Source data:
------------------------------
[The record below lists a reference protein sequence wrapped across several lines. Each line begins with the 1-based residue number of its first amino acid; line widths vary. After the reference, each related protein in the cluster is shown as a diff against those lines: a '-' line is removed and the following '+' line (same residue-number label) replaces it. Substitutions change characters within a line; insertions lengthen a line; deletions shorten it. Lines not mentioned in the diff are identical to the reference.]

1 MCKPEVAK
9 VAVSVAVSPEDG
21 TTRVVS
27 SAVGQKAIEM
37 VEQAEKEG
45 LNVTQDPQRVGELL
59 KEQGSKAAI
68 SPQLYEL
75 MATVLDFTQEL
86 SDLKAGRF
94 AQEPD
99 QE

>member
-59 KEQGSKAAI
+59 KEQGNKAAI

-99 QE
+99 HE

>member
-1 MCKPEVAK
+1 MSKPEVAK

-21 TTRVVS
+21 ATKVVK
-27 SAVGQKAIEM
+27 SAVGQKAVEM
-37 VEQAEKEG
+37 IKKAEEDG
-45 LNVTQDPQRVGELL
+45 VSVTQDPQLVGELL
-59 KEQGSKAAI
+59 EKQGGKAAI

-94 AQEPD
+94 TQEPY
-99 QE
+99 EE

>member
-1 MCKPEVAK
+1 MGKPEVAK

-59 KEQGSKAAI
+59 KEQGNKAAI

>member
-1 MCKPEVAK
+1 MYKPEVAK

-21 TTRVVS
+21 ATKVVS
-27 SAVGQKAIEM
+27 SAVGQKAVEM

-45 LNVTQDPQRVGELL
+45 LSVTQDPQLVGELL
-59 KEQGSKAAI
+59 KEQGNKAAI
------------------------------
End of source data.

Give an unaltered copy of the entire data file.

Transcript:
[The record below lists a reference protein sequence wrapped across several lines. Each line begins with the 1-based residue number of its first amino acid; line widths vary. After the reference, each related protein in the cluster is shown as a diff against those lines: a '-' line is removed and the following '+' line (same residue-number label) replaces it. Substitutions change characters within a line; insertions lengthen a line; deletions shorten it. Lines not mentioned in the diff are identical to the reference.]

1 MCKPEVAK
9 VAVSVAVSPEDG
21 TTRVVS
27 SAVGQKAIEM
37 VEQAEKEG
45 LNVTQDPQRVGELL
59 KEQGSKAAI
68 SPQLYEL
75 MATVLDFTQEL
86 SDLKAGRF
94 AQEPD
99 QE

>member
-59 KEQGSKAAI
+59 KEQGNKAAI

-99 QE
+99 HE

>member
-1 MCKPEVAK
+1 MSKPEVAK

-21 TTRVVS
+21 ATKVVK
-27 SAVGQKAIEM
+27 SAVGQKAVEM
-37 VEQAEKEG
+37 IKKAEEDG
-45 LNVTQDPQRVGELL
+45 VSVTQDPQLVGELL
-59 KEQGSKAAI
+59 EKQGGKAAI

-94 AQEPD
+94 TQEPY
-99 QE
+99 EE

>member
-1 MCKPEVAK
+1 MGKPEVAK

-59 KEQGSKAAI
+59 KEQGNKAAI

>member
-1 MCKPEVAK
+1 MYKPEVAK

-21 TTRVVS
+21 ATKVVS
-27 SAVGQKAIEM
+27 SAVGQKAVEM

-45 LNVTQDPQRVGELL
+45 LSVTQDPQLVGELL
-59 KEQGSKAAI
+59 KEQGNKAAI